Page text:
Suntour NCX D-LO (2012)


In 2012, the Suntour Trekking fork went through a few changes. As we had the occasion of testing the previous model, we were eager to see what improvements the Taiwanese have brought to this new model. We have nothing but good news for those wanting to buy a trekking fork with a decent price, ready to offer satisfying performance.

“Thanks” to XC series of forks, M, T and R, Suntour managed to build itself a negative image, but when it comes to the NCX model, things are getting better. It doesn’t catch any play in time  and it doesn’t put too many kilos on the scale.

NCX D-LO is a coil fork, as air damping is out of question in this price segment. Hence, our first impression on how it takes hit on the track: small potholes in the asphalt are decently damped and passing over curbstones is smooth enough to keep the rider happy. But, when it comes for refinement, NCX D-LO is not among the most representative forks in this range.

The 63 mm travel may seem rather short, but it is quite enough for the city. On some particular surfaces such as slightly uneven forest trails, the new NCX D-LO proves to be a little more capable than its predecessor, but it is still far away from an air model. You can see the difference while riding over roots, branches and other small obstacles any forest has to offer: damping is brutal and rebound is too fast.

Once you leave the forest behind, you may activate the Lock-Out, which, for the D-LO version does not have a handlebar command as it is manually actuated through a small knob installed on the right arm. This function is indeed useful on asphalt, and the lack of a command is not the end of the world, except for the most demanding riders. Suntour has oddly named it Speed Lock-Out but it does nothing else except locking the fork. Speed? This is a function of how fast you’re willing to turn that knob…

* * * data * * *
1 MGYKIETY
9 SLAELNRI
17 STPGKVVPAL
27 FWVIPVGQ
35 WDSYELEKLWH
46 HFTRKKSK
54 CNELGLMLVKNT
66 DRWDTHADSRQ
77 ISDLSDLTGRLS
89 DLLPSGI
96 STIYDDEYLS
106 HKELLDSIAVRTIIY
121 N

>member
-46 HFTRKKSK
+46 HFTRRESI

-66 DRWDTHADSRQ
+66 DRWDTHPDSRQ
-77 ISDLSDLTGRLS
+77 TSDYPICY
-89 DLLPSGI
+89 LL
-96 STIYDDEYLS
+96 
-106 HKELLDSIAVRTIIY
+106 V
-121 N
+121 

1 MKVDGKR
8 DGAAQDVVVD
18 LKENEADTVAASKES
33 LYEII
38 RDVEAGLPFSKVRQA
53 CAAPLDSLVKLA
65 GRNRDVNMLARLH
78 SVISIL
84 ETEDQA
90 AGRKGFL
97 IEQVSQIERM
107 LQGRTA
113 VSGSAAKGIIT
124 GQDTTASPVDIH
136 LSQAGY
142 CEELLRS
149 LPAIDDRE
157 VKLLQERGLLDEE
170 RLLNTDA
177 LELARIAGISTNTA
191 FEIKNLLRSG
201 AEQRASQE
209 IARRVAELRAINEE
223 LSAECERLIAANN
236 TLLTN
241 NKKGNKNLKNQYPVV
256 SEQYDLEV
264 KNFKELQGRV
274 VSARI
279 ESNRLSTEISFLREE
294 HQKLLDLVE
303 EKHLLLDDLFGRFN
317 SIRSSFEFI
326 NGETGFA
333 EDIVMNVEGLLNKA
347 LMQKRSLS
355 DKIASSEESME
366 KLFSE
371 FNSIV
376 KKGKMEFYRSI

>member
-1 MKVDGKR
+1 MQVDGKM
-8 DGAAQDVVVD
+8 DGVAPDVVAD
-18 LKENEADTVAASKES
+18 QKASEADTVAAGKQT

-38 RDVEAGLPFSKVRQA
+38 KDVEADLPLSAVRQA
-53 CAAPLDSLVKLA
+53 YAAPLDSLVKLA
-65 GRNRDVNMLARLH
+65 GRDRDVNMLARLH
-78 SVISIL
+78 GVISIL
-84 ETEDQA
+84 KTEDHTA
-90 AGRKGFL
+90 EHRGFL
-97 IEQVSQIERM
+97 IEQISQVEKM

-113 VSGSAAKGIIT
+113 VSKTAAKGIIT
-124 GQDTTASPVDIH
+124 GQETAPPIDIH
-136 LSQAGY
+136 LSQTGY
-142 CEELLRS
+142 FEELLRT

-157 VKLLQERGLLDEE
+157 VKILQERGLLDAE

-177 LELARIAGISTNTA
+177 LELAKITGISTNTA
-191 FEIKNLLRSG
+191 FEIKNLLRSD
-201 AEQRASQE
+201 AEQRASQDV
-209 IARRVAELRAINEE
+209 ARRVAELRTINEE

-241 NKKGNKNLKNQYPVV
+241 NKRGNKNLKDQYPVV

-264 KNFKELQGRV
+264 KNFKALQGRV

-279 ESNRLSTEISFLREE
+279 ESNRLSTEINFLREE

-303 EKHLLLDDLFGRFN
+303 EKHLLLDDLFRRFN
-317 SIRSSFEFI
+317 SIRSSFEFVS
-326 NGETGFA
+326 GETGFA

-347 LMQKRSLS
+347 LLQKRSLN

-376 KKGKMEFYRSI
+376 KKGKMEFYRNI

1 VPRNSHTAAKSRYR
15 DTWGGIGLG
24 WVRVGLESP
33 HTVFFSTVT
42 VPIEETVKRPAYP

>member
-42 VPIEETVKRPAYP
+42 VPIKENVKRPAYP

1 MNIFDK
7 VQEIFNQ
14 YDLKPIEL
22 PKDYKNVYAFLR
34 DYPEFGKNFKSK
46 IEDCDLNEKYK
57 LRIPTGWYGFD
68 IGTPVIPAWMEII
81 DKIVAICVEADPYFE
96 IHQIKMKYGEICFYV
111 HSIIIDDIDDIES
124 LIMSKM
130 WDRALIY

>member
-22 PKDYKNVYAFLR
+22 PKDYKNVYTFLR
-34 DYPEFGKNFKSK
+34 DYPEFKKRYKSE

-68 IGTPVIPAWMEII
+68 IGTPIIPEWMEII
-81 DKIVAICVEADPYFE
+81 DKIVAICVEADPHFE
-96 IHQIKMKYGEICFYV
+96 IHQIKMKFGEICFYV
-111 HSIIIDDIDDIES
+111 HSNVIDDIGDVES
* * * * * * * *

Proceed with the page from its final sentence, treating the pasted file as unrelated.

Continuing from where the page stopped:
Disc brake mount is another new option that can be found on this fork, and, why not, another plus. Unfortunately, Suntour considered an IS standard to be enough, and has not considered the newer Post Mount. This means that if you’re using a set of modern hydraulic brakes, you will have to buy an adaptor in order to install the caliper on fork’s arm. It is not an expensive part, but, it could have been a lot simpler… Should you chose a classic V-Brake, this can easily be installed as the mounts are already waiting on the fork.

If you also consider installing a set of lights on the bicycle, there is a mount for such thing right on the crown.

To sum up, I can say that the 2012 Suntour NCX D-LO is a good offer, even if it gained 300 grams compared to the previous model. The damping is modest but honest, and the fork will remain in our service for a long time. There are of course better trekking forks, but they work on an air cartridge and not on fork. We have to appreciate that the producer struggled to offer a hydraulic brake mount, even if the chosen standard is rather old.

Weight: 2.200 grams